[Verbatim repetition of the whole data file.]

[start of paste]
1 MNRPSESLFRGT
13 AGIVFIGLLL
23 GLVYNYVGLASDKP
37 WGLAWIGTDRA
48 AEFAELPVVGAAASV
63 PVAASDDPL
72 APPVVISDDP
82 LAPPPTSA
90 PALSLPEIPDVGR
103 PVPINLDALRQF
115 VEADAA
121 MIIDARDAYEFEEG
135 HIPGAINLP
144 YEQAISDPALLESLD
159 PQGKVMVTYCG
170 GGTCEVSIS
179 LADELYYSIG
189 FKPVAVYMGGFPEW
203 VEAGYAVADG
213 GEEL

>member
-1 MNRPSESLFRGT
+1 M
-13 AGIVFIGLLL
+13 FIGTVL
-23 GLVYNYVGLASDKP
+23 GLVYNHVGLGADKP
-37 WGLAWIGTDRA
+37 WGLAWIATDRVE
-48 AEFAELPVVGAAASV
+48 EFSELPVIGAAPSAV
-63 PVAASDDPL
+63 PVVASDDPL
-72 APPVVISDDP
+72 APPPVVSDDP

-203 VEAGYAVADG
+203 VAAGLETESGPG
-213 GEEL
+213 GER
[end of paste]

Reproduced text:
1 MNRPSESLFRGT
13 AGIVFIGLLL
23 GLVYNYVGLASDKP
37 WGLAWIGTDRA
48 AEFAELPVVGAAASV
63 PVAASDDPL
72 APPVVISDDP
82 LAPPPTSA
90 PALSLPEIPDVGR
103 PVPINLDALRQF
115 VEADAA
121 MIIDARDAYEFEEG
135 HIPGAINLP
144 YEQAISDPALLESLD
159 PQGKVMVTYCG
170 GGTCEVSIS
179 LADELYYSIG
189 FKPVAVYMGGFPEW
203 VEAGYAVADG
213 GEEL

>member
-1 MNRPSESLFRGT
+1 M
-13 AGIVFIGLLL
+13 FIGTVL
-23 GLVYNYVGLASDKP
+23 GLVYNHVGLGADKP
-37 WGLAWIGTDRA
+37 WGLAWIATDRVE
-48 AEFAELPVVGAAASV
+48 EFSELPVIGAAPSAV
-63 PVAASDDPL
+63 PVVASDDPL
-72 APPVVISDDP
+72 APPPVVSDDP

-203 VEAGYAVADG
+203 VAAGLETESGPG
-213 GEEL
+213 GER